Course Outline - AP U.S. Government and Politics

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Course Outline - AP U.S. Government and Politics by Mind Map: Course Outline - AP U.S. Government and Politics

1. Unit 5 - Civil Rights and Civil Liberties - 5–15%

1.1. Weeks 12,13,14

1.2. A. The development of civil liberties and civil rights by judicial interpretation

1.3. B. Knowledge of substantive rights and liberties

1.4. C. The impact of the Fourteenth Amendment on the constitutional development of rights and liberties

1.5. Chapters that cover this:

1.5.1. Chapter 5: Civil Liberties

1.5.1.1. This chapter addresses the following issues: Why does the Bill of Rights protect individuals against actions by state government? How are the two dimensions of freedom of religion under the First Amendment different from each other? How "free" is free speech in the United States? Is there any justification for government-imposed limitations on written words or artistic and photographic images? Why does the Bill of Rights provide protections for criminal suspects? Does the Bill of Rights provide enough legal protections to make sure that only guilty people receive criminal punishment? Why is the right to privacy controversial?

1.5.2. Chapter 6: Civil Rights

1.5.2.1. This chapter addresses the following issues: What conception of equality is most appropriate as the goal of the governing system in the United States? How have the developments of American history led us to where we currently stand with respect to civil rights and equality? Why have litigation strategies been successful in challenging discrimination at some moments in history but not others? Has the U.S. Supreme Court interpreted the equal protection clause too broadly, narrowly, or in an appropriate way? What factors influenced the development and impact of civil rights grassroots mobilization? How have the civil rights struggles of women and Latinos differed from those of African Americans? Why are there continued debates, lawsuits, and protests about civil rights in the 21st Century?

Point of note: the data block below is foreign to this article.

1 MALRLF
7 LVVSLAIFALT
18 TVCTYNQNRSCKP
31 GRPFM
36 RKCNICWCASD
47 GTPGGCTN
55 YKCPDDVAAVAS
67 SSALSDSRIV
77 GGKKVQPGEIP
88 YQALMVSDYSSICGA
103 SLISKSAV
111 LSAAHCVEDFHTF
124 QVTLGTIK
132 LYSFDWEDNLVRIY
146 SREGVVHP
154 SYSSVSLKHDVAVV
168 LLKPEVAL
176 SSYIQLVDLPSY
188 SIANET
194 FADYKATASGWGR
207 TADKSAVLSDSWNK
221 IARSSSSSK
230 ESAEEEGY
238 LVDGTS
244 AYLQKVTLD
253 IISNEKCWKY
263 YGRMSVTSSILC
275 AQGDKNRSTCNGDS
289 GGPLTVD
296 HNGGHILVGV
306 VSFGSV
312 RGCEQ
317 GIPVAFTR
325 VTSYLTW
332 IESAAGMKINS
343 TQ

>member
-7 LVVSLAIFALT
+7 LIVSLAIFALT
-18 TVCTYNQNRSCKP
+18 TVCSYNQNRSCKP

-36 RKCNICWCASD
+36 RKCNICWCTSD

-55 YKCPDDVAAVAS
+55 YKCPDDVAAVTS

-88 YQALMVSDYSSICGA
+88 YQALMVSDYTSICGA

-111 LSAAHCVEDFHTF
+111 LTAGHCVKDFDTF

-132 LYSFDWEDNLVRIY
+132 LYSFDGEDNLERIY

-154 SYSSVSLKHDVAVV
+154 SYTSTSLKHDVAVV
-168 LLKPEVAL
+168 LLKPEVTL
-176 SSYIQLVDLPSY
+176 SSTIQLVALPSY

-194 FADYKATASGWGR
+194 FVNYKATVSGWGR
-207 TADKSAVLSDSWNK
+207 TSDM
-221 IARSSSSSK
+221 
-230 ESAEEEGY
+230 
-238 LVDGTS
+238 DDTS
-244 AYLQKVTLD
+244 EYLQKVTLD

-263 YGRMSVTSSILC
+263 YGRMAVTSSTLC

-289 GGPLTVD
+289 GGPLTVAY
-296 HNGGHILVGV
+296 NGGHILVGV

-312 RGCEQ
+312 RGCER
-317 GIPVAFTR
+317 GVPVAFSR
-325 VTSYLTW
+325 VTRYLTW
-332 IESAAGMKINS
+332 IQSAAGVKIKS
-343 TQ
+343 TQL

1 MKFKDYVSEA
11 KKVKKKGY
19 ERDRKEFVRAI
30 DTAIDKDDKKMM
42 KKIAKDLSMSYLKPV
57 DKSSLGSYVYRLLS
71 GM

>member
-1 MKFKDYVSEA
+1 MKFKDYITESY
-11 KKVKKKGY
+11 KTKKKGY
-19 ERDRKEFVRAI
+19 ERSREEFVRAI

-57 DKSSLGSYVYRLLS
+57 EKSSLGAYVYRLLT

2. Unit 1 - Constitutional Underpinnings of United States Government - 5–15%

2.1. Weeks 1,2,3

2.2. AP Topics Covered

2.2.1. A. Considerations that influenced the formulation and adoption of the Constitution

2.2.2. B. Separation of powers

2.2.3. C. Checks and balances

2.2.4. D. Federalism

2.2.5. E. Theories of democratic government

2.3. Chapters that cover this:

2.3.1. Chapter 2: Early Governance and the Constitutional Framework

2.3.1.1. This chapter addresses the following issues: What is the difference between government and politics? How does who is allowed to participate, and how decisions are made, shape the nature of government? How did early politics set the stage for the American Revolution? What were the core principles of the American Revolution? Why did the Articles of Confederation fail? How did compromises at the Constitutional Convention shape our political system? What are the core principles of the American Constitution? How did the struggle over ratification of the Constitution and other events in the early days help structure the nature of our democracy?

2.3.1.2. Pages 31-62

2.3.2. Chapter 3: Federalism

2.3.2.1. This chapter addresses the following issues: What are the advantages and disadvantages of dividing authority between layers of government? How did the Constitution divide power between national and state government? How do economic and social changes impact federalism? How has federalism changed in recent decades?